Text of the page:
Romans 8:28 And we know that in all things God works for the good of those who love him, who have been called according to his purpose.
I struggled with every fiber of my being to hold back the tears that wanted to be released. This was not the time or the place to lose it like that, with my students and coworkers surrounding me. We were having chapel time in the small Christian school at which I worked, and the poignant worship threatened to undo the control that I had been able to maintain for several weeks. But the physical pain that the chemotherapy was inflicting in my body, and the emotional pain that the fear of dying was inflicting in my mind were too much to hold back anymore.
The bell rang, indicating that I had 30 minutes until my next class, so I fled to the relative safety of the women’s bathroom. A few minutes of deep breathing and a lot of praying, and I felt strong enough to return to the public without making a complete fool of myself....but as I turned the corner, Mary, the mother of one my students was there - looking at me with the knowing eyes of a nurse and the sympathetic eyes of a friend. I crumbled. And she held me.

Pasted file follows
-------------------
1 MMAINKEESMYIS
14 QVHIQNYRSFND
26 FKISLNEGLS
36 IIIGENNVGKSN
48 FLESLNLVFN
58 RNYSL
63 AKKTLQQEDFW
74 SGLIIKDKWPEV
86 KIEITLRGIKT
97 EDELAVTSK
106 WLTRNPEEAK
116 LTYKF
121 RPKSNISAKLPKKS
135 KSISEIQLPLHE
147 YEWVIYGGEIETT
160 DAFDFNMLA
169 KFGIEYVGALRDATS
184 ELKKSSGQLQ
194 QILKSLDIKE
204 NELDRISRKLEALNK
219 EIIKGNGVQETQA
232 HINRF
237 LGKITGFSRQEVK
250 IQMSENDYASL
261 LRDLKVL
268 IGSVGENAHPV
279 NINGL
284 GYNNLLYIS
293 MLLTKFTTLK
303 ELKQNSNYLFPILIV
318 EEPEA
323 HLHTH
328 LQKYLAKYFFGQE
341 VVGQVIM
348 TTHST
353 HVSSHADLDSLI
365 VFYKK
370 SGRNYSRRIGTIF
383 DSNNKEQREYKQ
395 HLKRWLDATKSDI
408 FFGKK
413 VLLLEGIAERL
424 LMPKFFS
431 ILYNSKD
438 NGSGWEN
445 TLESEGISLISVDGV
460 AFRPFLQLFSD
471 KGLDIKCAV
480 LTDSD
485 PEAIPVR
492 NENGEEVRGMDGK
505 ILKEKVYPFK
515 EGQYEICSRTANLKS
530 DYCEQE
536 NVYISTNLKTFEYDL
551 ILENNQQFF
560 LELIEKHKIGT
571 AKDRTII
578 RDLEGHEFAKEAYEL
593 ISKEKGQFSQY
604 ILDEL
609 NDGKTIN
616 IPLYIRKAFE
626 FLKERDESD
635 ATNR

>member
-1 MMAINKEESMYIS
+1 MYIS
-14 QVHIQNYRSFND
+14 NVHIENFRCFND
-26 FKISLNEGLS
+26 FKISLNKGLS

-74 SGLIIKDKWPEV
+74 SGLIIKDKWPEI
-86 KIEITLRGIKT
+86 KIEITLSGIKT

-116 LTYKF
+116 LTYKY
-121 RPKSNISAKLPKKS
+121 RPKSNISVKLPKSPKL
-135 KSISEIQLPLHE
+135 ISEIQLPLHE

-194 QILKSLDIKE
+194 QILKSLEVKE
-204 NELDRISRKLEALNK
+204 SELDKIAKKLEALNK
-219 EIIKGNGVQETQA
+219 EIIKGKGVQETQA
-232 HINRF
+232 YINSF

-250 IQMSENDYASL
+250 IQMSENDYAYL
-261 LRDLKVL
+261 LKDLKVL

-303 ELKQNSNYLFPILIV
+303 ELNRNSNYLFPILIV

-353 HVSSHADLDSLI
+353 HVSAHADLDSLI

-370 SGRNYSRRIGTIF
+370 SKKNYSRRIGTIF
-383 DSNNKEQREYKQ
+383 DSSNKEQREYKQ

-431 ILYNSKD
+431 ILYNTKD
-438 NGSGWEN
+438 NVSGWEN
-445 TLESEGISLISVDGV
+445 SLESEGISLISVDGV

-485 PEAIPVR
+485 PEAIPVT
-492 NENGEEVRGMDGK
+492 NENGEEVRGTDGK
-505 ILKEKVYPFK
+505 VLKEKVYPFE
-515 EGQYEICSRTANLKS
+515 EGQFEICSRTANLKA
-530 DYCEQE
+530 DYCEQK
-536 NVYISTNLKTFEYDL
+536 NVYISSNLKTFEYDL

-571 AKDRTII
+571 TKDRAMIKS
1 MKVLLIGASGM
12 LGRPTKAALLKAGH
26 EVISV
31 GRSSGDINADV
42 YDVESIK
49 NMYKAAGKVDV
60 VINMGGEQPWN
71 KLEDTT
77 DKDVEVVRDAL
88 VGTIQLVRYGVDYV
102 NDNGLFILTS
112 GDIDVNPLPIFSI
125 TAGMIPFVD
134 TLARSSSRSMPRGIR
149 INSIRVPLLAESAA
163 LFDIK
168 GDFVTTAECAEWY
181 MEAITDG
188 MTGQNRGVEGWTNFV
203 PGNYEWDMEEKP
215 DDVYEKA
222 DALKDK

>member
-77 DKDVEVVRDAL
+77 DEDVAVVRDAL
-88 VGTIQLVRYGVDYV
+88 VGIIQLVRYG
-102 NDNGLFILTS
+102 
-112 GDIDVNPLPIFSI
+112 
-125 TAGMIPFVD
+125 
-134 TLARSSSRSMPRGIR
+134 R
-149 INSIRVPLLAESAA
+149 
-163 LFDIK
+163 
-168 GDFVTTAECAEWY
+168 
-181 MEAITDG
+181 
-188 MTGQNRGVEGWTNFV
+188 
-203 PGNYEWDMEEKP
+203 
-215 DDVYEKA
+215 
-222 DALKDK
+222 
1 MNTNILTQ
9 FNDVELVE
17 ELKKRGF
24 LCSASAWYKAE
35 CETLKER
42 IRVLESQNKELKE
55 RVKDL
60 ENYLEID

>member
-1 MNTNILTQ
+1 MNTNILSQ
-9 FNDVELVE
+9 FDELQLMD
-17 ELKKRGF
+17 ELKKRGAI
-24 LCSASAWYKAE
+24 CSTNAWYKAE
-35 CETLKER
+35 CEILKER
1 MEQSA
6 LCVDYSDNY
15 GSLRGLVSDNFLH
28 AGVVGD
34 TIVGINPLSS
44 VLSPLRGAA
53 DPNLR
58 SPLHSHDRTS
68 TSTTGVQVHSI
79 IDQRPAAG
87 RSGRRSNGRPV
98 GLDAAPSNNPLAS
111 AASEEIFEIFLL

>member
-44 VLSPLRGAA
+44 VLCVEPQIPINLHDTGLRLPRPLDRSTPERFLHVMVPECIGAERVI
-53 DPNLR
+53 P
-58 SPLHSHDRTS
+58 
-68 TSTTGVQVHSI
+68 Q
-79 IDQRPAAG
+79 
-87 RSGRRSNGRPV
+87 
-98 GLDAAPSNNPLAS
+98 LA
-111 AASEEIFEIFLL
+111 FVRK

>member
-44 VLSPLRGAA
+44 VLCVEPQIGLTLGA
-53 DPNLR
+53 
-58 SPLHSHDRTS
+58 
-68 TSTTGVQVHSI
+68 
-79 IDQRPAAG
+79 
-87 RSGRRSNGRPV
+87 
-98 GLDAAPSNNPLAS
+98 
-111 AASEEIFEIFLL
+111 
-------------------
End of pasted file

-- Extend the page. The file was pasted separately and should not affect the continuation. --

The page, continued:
Then she began to tell me an Uncle Remus’ folktale about Brer Rabbit and Brer Fox, and how Brer Fox had managed to trap Brer Rabbit with a baby made out of tar. When Brer Rabbit came across the Tar Baby and got tangled up in the mess of sticky tar, the sneaky Brer Fox came in and snatched the unsuspecting rabbit.
As the fox pondered how he should best prepare the rabbit for dinner, Brer Rabbit began to plead, “Drown me! Roast me! Hang me! Do whatever you please, only, please, Mr. Fox, please do not throw me into that briar patch!”
Well, the fox determined to do just that, and flung the rabbit as far as he could into the briar patch. As he waited for cries of anguish, instead he heard a voice behind him. He looked up to see Brer Rabbit skipping away, having been freed of the tar by the thorns of the briar patch, and he heard, “I was born and bred in the briar patch, Brer Fox, born and bred in the briar patch.”
As Mary hugged me she told me that my enemy, the devil, thought he could throw me into the briar patch and destroy me. “But he doesn’t know that you were born in the briar patch, Amy!” she said.
Mary explained that God had equipped and prepared me with everything that I needed to survive - even to thrive - in the briar patch. It was true, she assured me, that the devil had thrown me to the thorns and briars, but the Lord truly worked all things for my good. What my enemy intended to use to trap and destroy me, God would use to deliver me!
Life in the briar patch might be difficult, but that might be just what we need.
“Brer Rabbit.” American Folklore. S.E. Shlosser, December 13, 2014. Web. July, 2016.